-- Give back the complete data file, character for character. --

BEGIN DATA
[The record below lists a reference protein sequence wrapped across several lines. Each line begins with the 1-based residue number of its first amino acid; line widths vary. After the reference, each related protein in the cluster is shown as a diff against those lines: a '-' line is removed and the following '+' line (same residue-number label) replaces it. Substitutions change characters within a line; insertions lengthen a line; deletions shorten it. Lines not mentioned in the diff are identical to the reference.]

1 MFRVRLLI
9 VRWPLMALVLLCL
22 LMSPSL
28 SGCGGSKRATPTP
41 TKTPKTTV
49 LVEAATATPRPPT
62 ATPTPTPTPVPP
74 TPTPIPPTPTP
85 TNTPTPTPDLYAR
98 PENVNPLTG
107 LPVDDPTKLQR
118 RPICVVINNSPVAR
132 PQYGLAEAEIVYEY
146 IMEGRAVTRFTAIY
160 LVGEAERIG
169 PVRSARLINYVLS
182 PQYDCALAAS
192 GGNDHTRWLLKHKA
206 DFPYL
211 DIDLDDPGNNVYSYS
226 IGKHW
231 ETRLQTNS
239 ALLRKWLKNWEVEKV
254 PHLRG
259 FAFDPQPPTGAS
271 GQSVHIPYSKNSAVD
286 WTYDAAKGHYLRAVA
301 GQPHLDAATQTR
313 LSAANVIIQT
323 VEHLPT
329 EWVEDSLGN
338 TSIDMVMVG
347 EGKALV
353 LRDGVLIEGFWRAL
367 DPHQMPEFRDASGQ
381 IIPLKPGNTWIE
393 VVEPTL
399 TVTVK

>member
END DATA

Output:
[The record below lists a reference protein sequence wrapped across several lines. Each line begins with the 1-based residue number of its first amino acid; line widths vary. After the reference, each related protein in the cluster is shown as a diff against those lines: a '-' line is removed and the following '+' line (same residue-number label) replaces it. Substitutions change characters within a line; insertions lengthen a line; deletions shorten it. Lines not mentioned in the diff are identical to the reference.]

1 MFRVRLLI
9 VRWPLMALVLLCL
22 LMSPSL
28 SGCGGSKRATPTP
41 TKTPKTTV
49 LVEAATATPRPPT
62 ATPTPTPTPVPP
74 TPTPIPPTPTP
85 TNTPTPTPDLYAR
98 PENVNPLTG
107 LPVDDPTKLQR
118 RPICVVINNSPVAR
132 PQYGLAEAEIVYEY
146 IMEGRAVTRFTAIY
160 LVGEAERIG
169 PVRSARLINYVLS
182 PQYDCALAAS
192 GGNDHTRWLLKHKA
206 DFPYL
211 DIDLDDPGNNVYSYS
226 IGKHW
231 ETRLQTNS
239 ALLRKWLKNWEVEKV
254 PHLRG
259 FAFDPQPPTGAS
271 GQSVHIPYSKNSAVD
286 WTYDAAKGHYLRAVA
301 GQPHLDAATQTR
313 LSAANVIIQT
323 VEHLPT
329 EWVEDSLGN
338 TSIDMVMVG
347 EGKALV
353 LRDGVLIEGFWRAL
367 DPHQMPEFRDASGQ
381 IIPLKPGNTWIE
393 VVEPTL
399 TVTVK

>member